Part 33: Fit The Thirtieth : Huggable Atoms
Fit The Thirtieth : Huggable Atoms
Our recycling program was running well, but the size of city was such that there was still room for improvement.
Like the dude said, up to 45% of the city's garbage could be handled in this way, so another centre needed to be built to bring it up to that level.
I decided to place the fifth near the St Sexburga Industrial Estate.
The inner city areas were getting quite swank indeed. I always maintained that the blocks next to the lake would remain as houses, it probably had a bit to do with the fact that I actually lived there.
With most of the flat land close to the city allocated in some way, it was time to start settling the hills. I'd try and keep most of their character as I do so, however. The closest hilly area was Conny's Ridge which sat behind Westshore, and that was where I began. Of course, by this stage it was entrenched city policy that any uneven land that could not be built upon would be lovingly smothered with trees instead. I probably should build up the fire coverage in that case.
1973 rolled around, again that healthy bottom line.
I had long delayed extending the subway across to Pompeii and the university as there were significant obstacles that the city engineers had to overcome before doing so. But eventually Moe had done it. The new line snaked under the river somewhat, but it had to be this way so as to not affect navigation up the river to City Name.
But the first subway station finally emerged in Pompeii, and all was good.
Further northwest in the suburb, the open space was this year's development priority. The new industrial estate just across the river was quite convenient for the residents, as an absurd number of bridges were built to forestall any congestion woes.
There was one fly in the ointment, though, the city seemed to be in an energy crisis along with the rest of the world.
And you see, this may be a problem.
It's come up before from time to time, what's so different this time?
Well, it's the nuclear plants that we have now. Changes everything.
Ooh, yeah, I didn't think of that.
Coal plant blows up from overloading, OK, we have to put a few fires out, everyone has an extra load of washing to do. Nuclear plant blows up, we open a doorway to Hades and everyone dies. Horribly. While glowing in the dark. If Firetop Mountain blew up it'd look like a bake sale in comparison.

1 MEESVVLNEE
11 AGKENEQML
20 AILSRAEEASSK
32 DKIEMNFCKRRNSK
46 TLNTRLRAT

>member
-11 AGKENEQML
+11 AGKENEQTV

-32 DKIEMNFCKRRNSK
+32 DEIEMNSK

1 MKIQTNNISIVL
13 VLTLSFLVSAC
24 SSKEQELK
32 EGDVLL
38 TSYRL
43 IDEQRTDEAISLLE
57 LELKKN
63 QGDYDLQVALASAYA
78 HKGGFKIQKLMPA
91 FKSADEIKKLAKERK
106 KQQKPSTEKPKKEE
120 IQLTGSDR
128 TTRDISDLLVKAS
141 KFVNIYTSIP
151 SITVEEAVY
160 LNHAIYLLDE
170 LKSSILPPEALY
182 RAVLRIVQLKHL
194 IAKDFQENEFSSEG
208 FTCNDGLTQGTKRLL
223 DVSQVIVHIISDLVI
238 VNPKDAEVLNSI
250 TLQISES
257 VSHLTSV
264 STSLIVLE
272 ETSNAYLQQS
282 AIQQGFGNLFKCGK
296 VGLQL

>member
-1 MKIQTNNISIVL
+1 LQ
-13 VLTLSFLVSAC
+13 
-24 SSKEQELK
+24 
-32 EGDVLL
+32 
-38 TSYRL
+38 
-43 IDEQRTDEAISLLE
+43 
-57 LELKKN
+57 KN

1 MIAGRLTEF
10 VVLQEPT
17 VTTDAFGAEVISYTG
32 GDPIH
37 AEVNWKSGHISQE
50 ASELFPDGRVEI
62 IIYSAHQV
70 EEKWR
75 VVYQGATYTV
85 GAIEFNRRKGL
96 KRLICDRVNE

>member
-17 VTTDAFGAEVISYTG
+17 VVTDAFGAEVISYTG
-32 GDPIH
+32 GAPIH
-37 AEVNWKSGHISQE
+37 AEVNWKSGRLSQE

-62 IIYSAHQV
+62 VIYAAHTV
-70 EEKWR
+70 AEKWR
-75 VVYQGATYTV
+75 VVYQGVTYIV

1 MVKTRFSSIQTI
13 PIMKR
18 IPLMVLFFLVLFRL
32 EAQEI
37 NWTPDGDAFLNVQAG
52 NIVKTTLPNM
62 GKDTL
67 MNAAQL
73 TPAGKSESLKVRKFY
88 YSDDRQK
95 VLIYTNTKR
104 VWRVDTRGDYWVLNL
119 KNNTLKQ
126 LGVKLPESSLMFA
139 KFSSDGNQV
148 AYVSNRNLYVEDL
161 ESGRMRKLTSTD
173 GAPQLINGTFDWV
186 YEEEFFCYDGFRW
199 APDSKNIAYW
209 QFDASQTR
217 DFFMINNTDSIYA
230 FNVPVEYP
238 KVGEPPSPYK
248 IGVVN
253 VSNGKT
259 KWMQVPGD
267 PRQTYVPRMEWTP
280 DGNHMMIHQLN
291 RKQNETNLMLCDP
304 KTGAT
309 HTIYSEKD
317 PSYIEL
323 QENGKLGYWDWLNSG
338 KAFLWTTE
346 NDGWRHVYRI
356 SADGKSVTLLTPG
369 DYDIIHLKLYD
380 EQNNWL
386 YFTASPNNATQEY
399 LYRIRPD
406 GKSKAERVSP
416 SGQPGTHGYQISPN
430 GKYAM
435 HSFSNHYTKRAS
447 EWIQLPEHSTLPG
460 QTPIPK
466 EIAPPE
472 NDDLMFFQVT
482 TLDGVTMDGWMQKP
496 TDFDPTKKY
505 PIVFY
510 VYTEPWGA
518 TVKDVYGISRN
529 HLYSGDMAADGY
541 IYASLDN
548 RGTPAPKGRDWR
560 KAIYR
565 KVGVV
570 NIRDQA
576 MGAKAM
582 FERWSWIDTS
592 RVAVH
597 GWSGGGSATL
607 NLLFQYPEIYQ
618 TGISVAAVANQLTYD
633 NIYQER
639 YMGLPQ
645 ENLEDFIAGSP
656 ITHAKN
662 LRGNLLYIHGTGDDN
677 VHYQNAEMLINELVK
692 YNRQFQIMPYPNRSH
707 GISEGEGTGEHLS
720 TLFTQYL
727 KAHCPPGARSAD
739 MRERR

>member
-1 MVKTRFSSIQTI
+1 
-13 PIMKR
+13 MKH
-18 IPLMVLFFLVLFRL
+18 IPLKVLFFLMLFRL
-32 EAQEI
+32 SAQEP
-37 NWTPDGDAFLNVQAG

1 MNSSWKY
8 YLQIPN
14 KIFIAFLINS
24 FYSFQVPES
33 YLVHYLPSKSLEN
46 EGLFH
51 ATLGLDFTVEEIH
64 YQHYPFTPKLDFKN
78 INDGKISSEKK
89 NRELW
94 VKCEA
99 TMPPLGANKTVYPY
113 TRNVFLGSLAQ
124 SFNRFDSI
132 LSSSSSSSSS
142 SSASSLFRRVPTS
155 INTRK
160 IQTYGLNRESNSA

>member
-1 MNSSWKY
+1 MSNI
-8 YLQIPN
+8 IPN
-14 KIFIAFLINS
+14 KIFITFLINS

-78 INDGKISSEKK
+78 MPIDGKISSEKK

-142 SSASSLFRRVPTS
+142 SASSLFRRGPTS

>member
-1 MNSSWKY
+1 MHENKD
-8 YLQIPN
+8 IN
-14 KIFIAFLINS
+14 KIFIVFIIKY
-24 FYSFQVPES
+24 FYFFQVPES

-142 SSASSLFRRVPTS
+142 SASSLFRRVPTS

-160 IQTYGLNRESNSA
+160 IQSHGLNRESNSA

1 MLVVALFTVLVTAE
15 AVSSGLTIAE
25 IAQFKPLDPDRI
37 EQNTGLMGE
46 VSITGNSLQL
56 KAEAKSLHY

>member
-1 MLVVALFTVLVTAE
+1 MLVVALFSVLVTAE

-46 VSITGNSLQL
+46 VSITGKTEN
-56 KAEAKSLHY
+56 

Now don't get me wrong, nuclear power is SAFE technology. 100% SAFE, you hear me?
Just as long as you don't play funnybuggers with it.
You were right to bring it into town. But you have to treat it with respect. You mustn't take it for granted, you have bring it flowers and chocolates and all that caring and nurturing bullshit.
So what can we do?
Easy. Power conservation.
Will it work?
As much as it'll take the load off the plants and buy us some time before we have to build more as the town grows, definitely. Don't cost too much either. Some of the residents might get a bit peeved about having to turn lights off, but it's either that or growing an extra limb.
OK, let's do it then.
The ordinance was approved at an extraordinary meeting and soon enough the issue was back under control.
In a few months Gus gave me the good news.
And more good news! Funkytown had hit a quarter of a million residents. Apparently this had made a couple of new buildings available to us, but no-one bothered telling me about until a couple of years down the track, and for all I knew the reports were buried somewhere within City Records.
1974, same as before, people in kaftans were listening to hour-long instrumental pieces full of gongs and bodhrans and hurdy-gurdies, while muscle cars growled up and down the freeway. Good times.
The freeway was extended into the northern part of the city but the new section would remained unused in the meantime.
Elsewhere, East Pompeii was further established. More schools, more police officers, more roads. That sort of thing.
The past couple of decades' effort towards reducing pollution was paying off.
Funkytown, once the black hole of the Ashy Valley, was a veritable verdant paradise with land values to match.
And guess who had to pay! THE OLD PEOPLE.
Of course, one was not content to let the grass grow under one's feet. More money was thrown willy-nilly to encourage more high-tech industries to move into town.
No rail line ran directly between the St Sexburga area and the centre of town, though a number of services ran across the fringe. To serve the area better the subway was extended out that way.
It would even be possible to extend the line all the way to City Name, but we weren't yet considering that.
And finally, Funkytown had reached 75. It was time to reflect for a moment and contemplate how much the city had grown in that time.
The main business district of the city, always referred to as Downtown, bustled as the financial hub of the city and indeed the region.
Across the harbour lay Westshore. These peak commercial areas were within an easy commute for the residents of Ashy Bend, the old town and Port Funkytown, who could travel there by bus, train, subway, car or even by foot.
In many respects an unremarkable suburb, Bunkleyville was nevertheless regarded as an ideal home for those not quite so concerned with the high life.
Of course, The Factories remained an important part of the city's economy, and owing to the green fringe which allowed it to operate close to the city without casting too much of a pall over it, it would maintain its foothold well into the future.
The newest suburbs, St Sexburga and East Pompeii were all sparkly and new and yet to be consumed by white trash ennui.
Of course, it was not continually upwards and onwards, but the migration patterns had stabilised somewhat compared with the wild swings that the city faced in the early years, particularly after the Earthquake of '34.
God bless Funkytown and her vanilla suburbs.